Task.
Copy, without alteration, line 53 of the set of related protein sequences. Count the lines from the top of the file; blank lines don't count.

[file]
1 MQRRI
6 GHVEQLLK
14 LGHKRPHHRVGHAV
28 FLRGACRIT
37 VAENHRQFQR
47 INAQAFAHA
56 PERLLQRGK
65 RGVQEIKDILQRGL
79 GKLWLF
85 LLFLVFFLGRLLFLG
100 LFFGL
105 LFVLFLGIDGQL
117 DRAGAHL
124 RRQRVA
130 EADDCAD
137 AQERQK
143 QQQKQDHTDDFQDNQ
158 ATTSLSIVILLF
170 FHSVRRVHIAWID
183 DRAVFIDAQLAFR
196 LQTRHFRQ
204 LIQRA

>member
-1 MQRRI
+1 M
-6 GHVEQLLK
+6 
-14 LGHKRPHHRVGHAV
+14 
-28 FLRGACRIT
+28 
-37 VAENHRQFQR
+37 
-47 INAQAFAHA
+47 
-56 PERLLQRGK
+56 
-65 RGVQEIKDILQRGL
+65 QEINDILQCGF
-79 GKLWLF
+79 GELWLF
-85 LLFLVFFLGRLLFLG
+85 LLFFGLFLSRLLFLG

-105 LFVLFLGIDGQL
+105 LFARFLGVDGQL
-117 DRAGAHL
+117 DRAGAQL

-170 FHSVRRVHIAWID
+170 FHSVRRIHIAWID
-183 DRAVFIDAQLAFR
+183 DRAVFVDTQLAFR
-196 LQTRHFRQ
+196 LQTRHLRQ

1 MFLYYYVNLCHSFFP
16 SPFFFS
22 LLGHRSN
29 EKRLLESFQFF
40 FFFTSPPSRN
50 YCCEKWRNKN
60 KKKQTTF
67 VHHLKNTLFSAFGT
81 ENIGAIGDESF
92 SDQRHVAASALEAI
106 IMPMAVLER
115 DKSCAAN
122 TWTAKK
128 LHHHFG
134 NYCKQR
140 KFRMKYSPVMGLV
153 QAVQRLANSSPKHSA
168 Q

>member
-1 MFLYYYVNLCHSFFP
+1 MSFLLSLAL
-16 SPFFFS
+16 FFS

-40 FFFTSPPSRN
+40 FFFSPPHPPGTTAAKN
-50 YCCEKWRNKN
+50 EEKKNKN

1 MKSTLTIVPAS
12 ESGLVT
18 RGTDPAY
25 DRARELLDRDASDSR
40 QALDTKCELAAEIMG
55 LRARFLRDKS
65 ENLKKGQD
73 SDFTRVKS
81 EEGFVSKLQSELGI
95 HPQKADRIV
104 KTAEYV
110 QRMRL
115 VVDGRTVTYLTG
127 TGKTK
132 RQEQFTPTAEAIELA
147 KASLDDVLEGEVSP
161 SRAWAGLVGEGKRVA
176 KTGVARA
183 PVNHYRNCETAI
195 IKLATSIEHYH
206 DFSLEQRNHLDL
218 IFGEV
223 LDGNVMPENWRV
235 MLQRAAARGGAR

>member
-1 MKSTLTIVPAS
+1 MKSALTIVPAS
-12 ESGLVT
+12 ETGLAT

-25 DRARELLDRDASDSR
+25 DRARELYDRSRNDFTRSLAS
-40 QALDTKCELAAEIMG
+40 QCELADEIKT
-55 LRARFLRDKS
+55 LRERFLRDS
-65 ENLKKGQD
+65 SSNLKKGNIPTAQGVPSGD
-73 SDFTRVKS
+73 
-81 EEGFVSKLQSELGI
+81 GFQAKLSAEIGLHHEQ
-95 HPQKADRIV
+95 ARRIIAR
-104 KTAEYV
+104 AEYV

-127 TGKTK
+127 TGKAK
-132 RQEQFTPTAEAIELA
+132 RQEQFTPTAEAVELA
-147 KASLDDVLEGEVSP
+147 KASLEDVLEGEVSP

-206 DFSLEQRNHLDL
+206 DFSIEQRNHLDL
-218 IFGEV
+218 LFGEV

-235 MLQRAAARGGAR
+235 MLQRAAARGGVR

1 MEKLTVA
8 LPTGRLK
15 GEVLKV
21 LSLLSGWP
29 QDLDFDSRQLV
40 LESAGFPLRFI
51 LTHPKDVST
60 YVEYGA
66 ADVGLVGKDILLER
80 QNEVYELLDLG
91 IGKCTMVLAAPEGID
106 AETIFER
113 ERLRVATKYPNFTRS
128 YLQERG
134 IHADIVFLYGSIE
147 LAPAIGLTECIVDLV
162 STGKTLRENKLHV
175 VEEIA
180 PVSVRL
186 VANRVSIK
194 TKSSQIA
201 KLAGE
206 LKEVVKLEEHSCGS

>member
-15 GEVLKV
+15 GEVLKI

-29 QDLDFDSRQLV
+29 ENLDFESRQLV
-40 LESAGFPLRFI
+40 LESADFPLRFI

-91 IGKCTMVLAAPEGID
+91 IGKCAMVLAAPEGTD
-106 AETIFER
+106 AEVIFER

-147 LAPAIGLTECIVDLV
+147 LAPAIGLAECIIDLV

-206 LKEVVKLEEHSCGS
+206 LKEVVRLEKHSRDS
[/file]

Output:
+196 LQTRHLRQ